And it gets more complicated from there. How correlated are the default probabilities on bonds issued by our Irish dairy farm and those issued by a software company in Malaysia? Not at all, you might think: the businesses not only provide totally different products and services, they’re also geographically remote from each other. Suppose, though, that both companies have been lent money by the same troubled bank that is now calling in its loans . . .
Financial institutions needed to know if their investment was a reasonable risk and Li was to present what appeared to be a foolproof model on which to base decisions.
“Suddenly I thought that the problem I was trying to solve [as an actuary] was exactly the problem these guys were trying to solve. Default [on a loan] is like the death of a company.” And if he could apply the broken hearts maths to broken companies, he’d have a way of mathematically modelling the effect that one company’s default would have on the chance of default for others.
He decided to use a very standard type of curve – the Gaussian copula, which is better known as a bell curve, or normal distribution – to map and determine the correlation on any given portfolio of assets. In the same way that actuaries could tell their employers the chances of Johnny Cash dying soon after June Carter without knowing anything about Cash other than the fact of his recent widowhood, so quants could tell their employers the effect one company defaulting might have on another doing the same – without knowing anything about the companies themselves. From this point on, it really could be, would be, a number-crunching game . . .
In November 2003, Sam Jones describes Li’s moment of triumph:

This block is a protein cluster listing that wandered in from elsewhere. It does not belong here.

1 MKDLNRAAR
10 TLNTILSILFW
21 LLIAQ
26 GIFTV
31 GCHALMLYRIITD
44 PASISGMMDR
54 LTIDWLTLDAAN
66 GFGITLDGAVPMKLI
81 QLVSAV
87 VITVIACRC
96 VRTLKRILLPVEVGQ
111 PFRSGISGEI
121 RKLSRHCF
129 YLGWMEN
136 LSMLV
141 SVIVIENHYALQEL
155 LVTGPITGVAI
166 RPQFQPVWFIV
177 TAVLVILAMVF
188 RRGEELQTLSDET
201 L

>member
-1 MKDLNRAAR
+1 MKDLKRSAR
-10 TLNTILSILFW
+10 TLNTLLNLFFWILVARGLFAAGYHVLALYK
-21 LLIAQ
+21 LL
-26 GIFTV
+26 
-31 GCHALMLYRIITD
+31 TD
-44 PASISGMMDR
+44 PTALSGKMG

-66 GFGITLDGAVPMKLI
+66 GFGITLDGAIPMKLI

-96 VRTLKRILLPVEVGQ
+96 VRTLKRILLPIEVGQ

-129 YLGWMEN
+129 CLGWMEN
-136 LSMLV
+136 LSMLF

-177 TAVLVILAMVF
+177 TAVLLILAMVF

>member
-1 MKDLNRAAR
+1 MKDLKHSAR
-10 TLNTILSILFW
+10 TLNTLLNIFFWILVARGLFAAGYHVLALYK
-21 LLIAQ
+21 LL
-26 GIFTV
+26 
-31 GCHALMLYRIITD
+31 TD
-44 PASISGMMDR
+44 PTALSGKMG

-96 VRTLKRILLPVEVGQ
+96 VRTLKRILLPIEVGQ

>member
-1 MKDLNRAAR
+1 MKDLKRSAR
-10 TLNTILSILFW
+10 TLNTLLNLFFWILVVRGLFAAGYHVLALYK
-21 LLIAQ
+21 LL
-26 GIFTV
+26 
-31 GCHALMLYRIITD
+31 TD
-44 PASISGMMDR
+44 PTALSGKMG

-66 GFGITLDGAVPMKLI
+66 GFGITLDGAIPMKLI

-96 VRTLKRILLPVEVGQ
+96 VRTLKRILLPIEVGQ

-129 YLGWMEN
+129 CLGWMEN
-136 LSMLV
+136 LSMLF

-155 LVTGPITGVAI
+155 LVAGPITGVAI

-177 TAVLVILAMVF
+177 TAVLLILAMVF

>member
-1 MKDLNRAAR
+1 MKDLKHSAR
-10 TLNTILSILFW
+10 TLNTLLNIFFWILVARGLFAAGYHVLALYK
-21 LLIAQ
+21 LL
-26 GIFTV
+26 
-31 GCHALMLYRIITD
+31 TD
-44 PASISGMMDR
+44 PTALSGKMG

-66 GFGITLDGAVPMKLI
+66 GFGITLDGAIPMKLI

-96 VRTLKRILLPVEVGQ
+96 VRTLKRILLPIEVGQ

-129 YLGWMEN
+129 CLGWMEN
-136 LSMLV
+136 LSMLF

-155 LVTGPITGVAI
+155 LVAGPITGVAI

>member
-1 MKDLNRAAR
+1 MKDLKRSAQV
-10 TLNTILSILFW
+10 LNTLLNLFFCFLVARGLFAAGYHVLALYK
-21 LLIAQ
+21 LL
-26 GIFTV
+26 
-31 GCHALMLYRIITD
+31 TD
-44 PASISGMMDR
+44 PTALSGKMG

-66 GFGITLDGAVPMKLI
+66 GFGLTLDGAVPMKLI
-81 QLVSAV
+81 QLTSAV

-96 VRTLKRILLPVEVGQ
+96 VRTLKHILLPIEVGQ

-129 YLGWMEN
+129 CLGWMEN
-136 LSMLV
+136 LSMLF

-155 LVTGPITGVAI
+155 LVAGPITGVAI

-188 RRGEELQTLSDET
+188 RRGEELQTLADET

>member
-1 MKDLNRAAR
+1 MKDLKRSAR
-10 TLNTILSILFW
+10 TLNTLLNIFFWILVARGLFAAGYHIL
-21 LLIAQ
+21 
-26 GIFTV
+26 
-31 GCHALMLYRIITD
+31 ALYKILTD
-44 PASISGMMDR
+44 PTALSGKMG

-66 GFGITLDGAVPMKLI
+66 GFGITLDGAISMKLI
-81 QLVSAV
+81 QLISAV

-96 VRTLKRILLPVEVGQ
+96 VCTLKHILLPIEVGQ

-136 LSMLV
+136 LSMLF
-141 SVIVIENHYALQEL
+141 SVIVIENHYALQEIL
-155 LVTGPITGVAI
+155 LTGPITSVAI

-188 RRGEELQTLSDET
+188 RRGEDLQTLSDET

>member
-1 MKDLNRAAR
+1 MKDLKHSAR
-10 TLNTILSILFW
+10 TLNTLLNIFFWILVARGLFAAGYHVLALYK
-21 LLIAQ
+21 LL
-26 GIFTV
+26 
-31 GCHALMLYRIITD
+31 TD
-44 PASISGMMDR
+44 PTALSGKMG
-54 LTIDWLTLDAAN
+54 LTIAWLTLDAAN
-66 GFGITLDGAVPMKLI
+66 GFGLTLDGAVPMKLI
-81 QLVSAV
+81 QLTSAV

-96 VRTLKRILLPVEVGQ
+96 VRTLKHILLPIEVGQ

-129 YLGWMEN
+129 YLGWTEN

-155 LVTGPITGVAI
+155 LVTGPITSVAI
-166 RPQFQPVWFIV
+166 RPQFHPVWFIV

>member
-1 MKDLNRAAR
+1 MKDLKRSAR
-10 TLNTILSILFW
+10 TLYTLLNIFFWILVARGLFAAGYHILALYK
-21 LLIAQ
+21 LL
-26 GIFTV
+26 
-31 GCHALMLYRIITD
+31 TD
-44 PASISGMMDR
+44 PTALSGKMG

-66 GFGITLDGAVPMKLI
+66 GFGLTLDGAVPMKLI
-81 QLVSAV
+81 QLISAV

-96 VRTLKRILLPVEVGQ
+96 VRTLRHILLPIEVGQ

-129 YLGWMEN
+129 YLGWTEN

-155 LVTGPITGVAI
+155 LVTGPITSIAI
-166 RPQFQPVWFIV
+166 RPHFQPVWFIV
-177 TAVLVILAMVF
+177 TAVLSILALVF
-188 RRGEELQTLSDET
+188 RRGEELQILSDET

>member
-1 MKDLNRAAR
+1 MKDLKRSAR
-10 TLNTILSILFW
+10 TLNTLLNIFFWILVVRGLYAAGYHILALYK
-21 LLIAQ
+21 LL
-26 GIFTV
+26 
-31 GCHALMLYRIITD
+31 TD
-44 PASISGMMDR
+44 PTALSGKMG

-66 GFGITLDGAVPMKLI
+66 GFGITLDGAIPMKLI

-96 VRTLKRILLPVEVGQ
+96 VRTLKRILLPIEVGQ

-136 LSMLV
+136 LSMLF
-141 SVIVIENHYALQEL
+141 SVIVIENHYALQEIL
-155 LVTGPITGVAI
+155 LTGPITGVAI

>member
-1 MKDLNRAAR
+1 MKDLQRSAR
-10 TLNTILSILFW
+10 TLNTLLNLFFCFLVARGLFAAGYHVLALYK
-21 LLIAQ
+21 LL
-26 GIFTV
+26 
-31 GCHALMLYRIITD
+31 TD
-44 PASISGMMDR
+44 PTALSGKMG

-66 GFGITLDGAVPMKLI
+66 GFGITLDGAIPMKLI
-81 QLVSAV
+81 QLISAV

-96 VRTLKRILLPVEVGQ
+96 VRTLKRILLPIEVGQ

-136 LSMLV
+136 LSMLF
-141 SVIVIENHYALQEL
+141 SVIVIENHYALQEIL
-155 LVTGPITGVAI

The presentation was a riot of equations, mathematical lemmas, arching curves and matrices of numbers. The questions afterwards were deferential, technical. Li, it seemed, had found the final piece of a risk-management jigsaw that banks had been slowly piecing together since quants arrived on Wall Street.
Of course, the wheels came off the machine. Calculating when someone might die is a far more precise business than calculating economic behaviour.
How had Li’s formula failed to anticipate this? The problem was that it assumed events tended to cluster heavily around an average – a “normal” state. In actuarial science, Li’s formula could adequately capture binary outcomes such as life or death, but in the messy world of mortgages and economics, it faltered. The range of possible outcomes here was more complicated, and indeed, random, than those facing an insurance company’s clients. Markets – particularly the mortgage market – were far more prone to extreme correlation scenarios than were insurers. Death from a broken heart, for all its poetic associations, is far easier to predict than the more prosaic, but ultimately unknowable, interrelatedness of markets.
None of which changes the reality of where we are, but perhaps offers a more sanguine prospect of the future. We are not in the hands of conspirators or demons, we are the victims of simple mistakes. As Sir Bernard Ingham once commented, “Many journalists have fallen for the conspiracy theory of government. I do assure you that they would produce more accurate work if they adhered to the cock-up theory.”